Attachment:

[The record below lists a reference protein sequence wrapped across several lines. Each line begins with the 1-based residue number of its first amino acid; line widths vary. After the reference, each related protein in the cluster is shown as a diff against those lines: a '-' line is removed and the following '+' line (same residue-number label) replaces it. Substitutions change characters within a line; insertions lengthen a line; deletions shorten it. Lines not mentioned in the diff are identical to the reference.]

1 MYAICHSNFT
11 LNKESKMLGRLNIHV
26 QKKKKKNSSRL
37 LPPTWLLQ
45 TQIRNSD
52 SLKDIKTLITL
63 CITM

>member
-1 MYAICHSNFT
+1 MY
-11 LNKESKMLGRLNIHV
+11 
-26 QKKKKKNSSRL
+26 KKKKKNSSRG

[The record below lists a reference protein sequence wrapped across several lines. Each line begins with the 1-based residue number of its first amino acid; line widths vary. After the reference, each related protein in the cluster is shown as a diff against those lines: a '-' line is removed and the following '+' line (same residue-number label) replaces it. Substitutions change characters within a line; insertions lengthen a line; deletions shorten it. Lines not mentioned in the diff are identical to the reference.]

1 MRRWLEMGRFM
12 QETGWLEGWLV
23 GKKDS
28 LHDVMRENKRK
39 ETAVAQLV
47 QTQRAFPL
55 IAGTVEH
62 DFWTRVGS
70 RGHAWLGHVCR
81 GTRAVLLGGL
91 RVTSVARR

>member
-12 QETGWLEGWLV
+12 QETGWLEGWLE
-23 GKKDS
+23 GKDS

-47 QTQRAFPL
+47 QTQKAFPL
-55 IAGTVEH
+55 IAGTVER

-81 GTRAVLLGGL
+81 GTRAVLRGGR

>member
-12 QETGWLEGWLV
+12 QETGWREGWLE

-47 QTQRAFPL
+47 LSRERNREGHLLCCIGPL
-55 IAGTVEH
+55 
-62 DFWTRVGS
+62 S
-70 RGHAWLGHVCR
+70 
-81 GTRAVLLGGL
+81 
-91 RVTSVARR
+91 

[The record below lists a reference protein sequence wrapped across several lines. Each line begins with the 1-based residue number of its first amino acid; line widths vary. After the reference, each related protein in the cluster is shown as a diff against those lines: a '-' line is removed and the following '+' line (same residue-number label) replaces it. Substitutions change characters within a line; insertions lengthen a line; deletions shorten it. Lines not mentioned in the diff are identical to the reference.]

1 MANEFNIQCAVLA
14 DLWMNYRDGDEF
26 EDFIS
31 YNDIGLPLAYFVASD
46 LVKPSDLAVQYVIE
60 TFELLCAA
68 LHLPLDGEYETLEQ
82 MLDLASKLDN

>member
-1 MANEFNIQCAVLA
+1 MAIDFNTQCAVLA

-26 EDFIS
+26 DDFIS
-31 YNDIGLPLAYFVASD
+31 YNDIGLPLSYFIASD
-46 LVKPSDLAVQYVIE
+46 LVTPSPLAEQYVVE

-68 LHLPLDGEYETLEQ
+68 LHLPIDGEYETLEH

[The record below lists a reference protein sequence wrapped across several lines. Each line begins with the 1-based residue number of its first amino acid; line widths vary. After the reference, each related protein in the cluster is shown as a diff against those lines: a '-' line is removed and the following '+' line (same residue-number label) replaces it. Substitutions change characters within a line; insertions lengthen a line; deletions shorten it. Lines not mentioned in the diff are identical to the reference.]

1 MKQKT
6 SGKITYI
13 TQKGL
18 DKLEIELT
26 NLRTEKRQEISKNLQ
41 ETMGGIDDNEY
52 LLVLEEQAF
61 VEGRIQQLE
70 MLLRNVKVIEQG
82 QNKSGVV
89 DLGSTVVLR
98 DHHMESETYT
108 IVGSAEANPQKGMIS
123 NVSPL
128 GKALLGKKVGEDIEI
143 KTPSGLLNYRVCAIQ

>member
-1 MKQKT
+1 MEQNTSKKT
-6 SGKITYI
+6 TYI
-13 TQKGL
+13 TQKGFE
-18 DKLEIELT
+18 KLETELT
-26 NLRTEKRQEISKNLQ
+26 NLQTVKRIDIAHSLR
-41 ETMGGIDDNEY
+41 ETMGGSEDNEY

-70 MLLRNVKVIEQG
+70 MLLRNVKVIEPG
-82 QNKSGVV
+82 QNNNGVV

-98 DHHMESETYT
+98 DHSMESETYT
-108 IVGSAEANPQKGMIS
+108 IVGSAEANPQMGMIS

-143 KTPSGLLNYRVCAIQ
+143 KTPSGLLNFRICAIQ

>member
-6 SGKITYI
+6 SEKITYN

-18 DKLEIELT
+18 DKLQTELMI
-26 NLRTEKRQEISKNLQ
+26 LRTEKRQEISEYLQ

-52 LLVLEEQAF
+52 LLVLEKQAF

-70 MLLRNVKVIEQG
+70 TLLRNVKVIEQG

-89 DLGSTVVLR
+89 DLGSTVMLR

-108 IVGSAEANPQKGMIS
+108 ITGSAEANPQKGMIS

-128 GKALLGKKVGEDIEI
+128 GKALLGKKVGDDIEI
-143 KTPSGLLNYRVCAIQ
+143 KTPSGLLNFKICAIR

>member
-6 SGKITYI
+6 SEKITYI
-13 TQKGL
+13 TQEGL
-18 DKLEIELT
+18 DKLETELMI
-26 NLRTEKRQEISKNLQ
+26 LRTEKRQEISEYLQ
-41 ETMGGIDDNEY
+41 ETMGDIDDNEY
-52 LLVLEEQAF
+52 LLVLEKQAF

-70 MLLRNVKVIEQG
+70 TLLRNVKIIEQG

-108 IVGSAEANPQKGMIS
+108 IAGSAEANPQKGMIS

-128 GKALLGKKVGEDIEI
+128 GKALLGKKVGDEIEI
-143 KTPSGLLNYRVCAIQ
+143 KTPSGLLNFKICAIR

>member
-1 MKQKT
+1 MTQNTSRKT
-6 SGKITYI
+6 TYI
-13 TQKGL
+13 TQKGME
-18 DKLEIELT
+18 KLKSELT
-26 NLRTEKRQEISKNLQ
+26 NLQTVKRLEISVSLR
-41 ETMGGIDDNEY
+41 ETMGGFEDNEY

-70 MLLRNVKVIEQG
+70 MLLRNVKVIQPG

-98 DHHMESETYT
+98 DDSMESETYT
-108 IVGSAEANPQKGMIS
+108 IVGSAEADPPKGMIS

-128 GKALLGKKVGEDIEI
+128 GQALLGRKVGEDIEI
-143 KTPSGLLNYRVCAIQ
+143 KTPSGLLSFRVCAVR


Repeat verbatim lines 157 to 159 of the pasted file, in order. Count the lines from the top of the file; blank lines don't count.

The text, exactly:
-6 SGKITYI
+6 TYI
-13 TQKGL